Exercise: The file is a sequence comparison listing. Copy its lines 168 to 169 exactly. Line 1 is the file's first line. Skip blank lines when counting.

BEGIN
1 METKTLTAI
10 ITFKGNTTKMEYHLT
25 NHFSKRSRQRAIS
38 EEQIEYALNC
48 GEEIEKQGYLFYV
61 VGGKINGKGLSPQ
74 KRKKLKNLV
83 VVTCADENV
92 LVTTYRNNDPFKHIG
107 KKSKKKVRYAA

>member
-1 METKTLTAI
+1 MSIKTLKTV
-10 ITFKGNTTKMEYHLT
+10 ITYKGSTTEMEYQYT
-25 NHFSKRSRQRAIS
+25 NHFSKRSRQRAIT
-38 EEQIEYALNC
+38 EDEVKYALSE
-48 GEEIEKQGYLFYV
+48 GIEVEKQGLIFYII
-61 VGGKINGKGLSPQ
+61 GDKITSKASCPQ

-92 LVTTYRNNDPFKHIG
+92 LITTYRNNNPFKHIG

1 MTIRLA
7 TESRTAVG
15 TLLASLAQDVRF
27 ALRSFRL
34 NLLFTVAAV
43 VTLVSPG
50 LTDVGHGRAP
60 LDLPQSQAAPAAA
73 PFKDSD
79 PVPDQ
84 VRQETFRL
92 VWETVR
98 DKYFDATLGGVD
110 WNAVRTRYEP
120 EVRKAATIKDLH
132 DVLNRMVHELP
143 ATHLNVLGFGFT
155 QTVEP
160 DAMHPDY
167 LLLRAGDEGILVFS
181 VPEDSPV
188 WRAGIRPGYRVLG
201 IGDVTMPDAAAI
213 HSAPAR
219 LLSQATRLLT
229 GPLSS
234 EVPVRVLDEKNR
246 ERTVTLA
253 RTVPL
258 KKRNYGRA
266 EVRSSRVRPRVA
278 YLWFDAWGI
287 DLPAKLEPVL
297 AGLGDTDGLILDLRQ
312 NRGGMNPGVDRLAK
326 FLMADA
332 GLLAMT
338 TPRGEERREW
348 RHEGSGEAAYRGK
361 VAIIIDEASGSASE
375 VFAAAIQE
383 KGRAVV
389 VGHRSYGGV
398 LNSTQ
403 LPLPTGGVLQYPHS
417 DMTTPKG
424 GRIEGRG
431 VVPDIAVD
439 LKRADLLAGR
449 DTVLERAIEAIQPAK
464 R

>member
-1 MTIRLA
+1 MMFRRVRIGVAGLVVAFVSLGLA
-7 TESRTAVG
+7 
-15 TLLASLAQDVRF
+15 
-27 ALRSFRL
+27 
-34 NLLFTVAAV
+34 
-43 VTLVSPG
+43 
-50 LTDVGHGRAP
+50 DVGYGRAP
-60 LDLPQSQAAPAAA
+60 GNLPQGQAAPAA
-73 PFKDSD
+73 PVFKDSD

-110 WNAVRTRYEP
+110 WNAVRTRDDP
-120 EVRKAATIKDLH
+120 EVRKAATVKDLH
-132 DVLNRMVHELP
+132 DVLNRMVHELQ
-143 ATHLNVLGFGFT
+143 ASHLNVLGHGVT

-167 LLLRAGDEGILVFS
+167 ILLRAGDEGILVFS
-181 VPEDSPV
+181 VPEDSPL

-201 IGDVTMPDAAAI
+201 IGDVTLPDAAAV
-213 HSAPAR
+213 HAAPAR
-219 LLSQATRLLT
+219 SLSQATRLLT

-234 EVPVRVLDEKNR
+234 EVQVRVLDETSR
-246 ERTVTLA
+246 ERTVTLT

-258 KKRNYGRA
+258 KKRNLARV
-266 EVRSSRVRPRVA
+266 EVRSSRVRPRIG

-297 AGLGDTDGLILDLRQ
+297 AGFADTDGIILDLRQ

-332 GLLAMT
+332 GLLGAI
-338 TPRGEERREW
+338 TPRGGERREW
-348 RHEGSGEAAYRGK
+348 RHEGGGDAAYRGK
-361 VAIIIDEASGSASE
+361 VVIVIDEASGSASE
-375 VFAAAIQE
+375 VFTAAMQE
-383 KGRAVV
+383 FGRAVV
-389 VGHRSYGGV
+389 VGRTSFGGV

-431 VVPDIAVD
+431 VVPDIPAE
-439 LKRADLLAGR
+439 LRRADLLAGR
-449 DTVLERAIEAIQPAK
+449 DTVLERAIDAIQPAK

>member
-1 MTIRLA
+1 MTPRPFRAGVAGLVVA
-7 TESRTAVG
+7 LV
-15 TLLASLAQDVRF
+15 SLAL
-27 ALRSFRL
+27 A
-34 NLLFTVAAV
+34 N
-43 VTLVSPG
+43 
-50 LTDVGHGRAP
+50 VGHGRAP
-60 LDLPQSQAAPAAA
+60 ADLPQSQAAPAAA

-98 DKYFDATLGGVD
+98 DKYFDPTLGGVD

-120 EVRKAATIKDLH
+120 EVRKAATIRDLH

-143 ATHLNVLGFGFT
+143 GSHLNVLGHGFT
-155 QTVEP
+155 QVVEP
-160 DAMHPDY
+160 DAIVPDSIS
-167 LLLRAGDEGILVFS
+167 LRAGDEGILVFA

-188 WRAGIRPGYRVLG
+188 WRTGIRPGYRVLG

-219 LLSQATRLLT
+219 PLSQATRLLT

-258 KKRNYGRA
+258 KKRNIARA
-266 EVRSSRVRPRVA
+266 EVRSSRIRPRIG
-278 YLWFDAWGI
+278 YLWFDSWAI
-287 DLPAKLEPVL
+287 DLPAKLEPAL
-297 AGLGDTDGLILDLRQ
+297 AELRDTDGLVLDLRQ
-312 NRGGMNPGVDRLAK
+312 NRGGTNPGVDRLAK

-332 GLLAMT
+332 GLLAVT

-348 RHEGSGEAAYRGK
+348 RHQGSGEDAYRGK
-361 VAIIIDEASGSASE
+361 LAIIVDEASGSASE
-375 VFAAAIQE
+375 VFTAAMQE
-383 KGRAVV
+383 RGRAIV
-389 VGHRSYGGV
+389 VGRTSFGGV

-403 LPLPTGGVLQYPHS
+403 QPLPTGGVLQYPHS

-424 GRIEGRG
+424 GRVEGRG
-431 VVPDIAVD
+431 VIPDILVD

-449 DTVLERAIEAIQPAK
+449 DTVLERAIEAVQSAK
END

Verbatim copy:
+155 QVVEP
-160 DAMHPDY